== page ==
With this in mind, the first thing the team did was breed two wild-caught pink females with a wild-caught pink male. They produced a clutch of 35 eggs, and it was predicted that 100% of the offspring would be pink, as there could not possibly be any green alleles to pass on. But what they got was 31 pink (89%) and four green (11%) – a 3:1 ratio in favour of the pink morph, which meant that the pink could not be dependent on the parents being homogenous recessive. In fact, in order to yield these results, each parent would have had to have a pink and a green allele, with pink being the dominant allele over the green.

Next they bred green males with pink females; pink females with green males; green males with green females from pink parents; and wild-caught green males and females. Finally, they matched up lab-reared pink males and females and wild-caught yellow males with yellow females. The results of all of the six crosses are below:

The results suggest that not only is green the recessive trait, but judging but the ratio of offspring, it looks like the extremely rare yellow/orange morph is also dominant to green, just as the pink morph is. “When we factor in the results of the green to green crosses, both wild-caught and those from pink parents, the results further suggest that green is the recessive allele," Necaise and the Audubon Insectarium's senior entomologist, Tabitha Holloway, report in a paper to be published in the upcoming 2012 Proceedings for the Invertebrates in Education and Conservation Conference. "In neither of those crosses did any pink emerge. The only way this would be possible is if the parents were homozygous recessive. In that scenario, the offspring would be 100% homozygous recessive and green, which matches our results. This strongly suggests that the predominant genotype in nature is homozygous recessive green."

So assuming that green is the recessive trait of oblong-winged katydids, are how is it that North America is littered when greens, not the candy-coloured pinks or yellows or oranges? The team suggest that it could be a case of directional selection, whereby one allele, regardless of being dominant or recessive, has greater fitness than another, causing the gene pool to change over time until eventually a species arrives a situation called fixation, where only one of the alleles remains. Combined with their leaf-like body shape, the green katydids are particularly well camouflaged in their environment, while the bright yellow/orange morph is less so. The pink katydids are even worse off in the wild, because unlike the yellows and oranges that start off green when they are young and vulnerable, the pinks are pink and super-conspicuous from the moment they’ve hatched. “The small percentage of pink individuals in wild populations that do achieve sexual maturity and do breed with green [will] produce approximately 50% pink and 50% green. This could explain why the pink colouration is so rare in nature, but not completely eradicated,” Necaise and Holloway suggest.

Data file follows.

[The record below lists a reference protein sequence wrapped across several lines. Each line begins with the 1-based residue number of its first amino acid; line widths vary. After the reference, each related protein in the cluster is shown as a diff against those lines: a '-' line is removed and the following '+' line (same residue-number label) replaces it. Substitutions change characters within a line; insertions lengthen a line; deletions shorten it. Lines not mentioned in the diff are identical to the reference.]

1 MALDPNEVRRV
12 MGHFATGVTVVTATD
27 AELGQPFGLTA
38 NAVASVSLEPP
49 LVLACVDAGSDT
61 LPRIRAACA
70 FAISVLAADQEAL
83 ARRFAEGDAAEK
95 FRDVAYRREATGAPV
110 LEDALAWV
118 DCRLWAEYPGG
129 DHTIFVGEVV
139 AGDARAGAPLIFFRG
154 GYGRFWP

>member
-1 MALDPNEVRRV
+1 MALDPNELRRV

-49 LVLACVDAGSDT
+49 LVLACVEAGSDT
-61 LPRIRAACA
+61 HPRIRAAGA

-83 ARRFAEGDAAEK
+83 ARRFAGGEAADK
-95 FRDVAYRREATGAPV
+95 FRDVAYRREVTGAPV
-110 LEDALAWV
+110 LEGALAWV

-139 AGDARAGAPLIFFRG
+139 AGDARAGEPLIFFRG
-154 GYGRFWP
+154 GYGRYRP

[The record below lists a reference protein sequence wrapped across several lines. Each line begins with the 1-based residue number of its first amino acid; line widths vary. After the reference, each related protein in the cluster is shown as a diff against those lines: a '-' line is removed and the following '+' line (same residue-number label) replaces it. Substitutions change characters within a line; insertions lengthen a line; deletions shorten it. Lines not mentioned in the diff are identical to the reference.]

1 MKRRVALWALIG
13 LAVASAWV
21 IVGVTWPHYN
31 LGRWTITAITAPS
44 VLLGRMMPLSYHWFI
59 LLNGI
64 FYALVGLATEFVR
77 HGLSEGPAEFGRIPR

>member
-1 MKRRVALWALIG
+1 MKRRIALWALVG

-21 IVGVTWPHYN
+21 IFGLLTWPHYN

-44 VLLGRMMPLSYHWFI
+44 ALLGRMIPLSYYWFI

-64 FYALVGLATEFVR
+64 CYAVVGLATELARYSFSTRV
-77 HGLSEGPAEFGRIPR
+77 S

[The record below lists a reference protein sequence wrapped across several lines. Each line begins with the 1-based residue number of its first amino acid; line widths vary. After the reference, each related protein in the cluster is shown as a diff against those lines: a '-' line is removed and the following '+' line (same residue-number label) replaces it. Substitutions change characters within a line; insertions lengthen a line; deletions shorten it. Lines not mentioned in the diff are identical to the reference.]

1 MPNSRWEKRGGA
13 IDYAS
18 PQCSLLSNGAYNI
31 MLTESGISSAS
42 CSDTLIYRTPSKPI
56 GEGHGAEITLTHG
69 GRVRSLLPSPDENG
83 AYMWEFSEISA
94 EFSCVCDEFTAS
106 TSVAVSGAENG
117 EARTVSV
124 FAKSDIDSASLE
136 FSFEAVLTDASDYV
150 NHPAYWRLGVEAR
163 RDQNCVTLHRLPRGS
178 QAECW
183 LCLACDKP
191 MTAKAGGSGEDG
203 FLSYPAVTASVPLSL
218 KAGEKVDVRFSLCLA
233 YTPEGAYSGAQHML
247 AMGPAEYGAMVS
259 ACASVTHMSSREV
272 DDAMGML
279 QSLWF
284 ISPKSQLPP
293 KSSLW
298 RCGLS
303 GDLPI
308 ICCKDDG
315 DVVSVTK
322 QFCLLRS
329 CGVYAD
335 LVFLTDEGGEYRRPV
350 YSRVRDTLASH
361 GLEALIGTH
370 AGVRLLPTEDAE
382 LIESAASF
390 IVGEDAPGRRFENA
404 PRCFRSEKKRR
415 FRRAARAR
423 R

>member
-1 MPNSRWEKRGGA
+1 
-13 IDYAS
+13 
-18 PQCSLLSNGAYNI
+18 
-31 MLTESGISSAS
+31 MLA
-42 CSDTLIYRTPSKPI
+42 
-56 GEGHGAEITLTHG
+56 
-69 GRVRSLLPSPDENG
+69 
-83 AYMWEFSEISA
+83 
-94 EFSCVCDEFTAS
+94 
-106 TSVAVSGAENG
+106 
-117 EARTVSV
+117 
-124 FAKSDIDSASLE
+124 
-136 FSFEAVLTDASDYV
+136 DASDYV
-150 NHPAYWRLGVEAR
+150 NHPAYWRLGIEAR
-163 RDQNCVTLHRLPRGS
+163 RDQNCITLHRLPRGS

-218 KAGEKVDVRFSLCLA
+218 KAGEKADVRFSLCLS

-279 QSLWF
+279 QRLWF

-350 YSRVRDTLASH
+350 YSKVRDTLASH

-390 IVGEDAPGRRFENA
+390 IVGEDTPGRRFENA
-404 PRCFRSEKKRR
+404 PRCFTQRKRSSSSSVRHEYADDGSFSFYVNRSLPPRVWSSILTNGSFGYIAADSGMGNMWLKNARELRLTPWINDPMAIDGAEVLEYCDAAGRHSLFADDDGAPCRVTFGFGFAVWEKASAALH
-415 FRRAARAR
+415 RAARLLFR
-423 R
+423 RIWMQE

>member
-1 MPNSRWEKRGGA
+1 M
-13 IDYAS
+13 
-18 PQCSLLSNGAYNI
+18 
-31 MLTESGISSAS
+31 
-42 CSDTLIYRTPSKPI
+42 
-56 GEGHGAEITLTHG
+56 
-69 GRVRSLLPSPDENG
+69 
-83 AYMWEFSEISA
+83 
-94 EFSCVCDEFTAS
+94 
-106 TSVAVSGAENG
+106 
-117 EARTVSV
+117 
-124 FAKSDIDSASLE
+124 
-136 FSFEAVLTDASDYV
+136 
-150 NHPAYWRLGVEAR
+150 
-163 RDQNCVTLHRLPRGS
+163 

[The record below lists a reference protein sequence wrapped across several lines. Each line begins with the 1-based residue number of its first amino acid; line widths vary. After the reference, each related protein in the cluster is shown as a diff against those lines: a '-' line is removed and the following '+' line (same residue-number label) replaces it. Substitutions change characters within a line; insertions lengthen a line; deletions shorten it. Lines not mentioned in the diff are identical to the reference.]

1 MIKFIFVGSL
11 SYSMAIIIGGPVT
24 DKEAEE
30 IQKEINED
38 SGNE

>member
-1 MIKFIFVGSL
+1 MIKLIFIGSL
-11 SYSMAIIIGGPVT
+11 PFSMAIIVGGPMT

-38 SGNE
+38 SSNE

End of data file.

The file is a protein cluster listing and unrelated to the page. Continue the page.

The importance of camouflage has seen a similar case of directional selection in insects – the famous case of the peppered moth (Biston betularia). A light body colour was the dominant trait in English peppered moths because they could camouflage against the similarly coloured trees and lichens that were abundant in their habitat. But widespread pollution during the Industrial Revolution in the mid-18th century rendered it more beneficial to have the recessive trait of a dark, soot-coloured body to hide from predators, so the percentage of dark peppered moths increased from 0.001% to around 90% of the population in England.

The team's breeding experiments also hint at co-dominance between the pink and yellow/orange morphs, as individuals in the rainbow cage started appearing with yellow bodies and pink legs, or mixed colours such as taupe, grey and peach. "By breeding pink, yellow and green, we selected for the extremes," report Necaise and Holloway. "Based on the results of the rainbow cage, there appear to be more subtleties in colour variability than demonstrated in nature and in our cross-breeding experiments. Further research and experimentation should provide new possible explanations for the colour variability within this species of katydid."

"We would love to delve more deeply into the extremely interesting genetics of these beautiful animals, adds Necaise. "Unfortunately, we do not have a full bore genetic lab at our disposal, so we are limited to crossbreeding experiments. At this time, we are continuing to breed these katydids in our exhibit at the Audubon Butterfly Garden and Insectarium without restrictions. To date, we continue to see very strange mixing of colours that demonstrate signs of incomplete and co-dominance. In fact, the other day we had an adult katydid that had a yellow body, green eyes and pink legs on exhibit."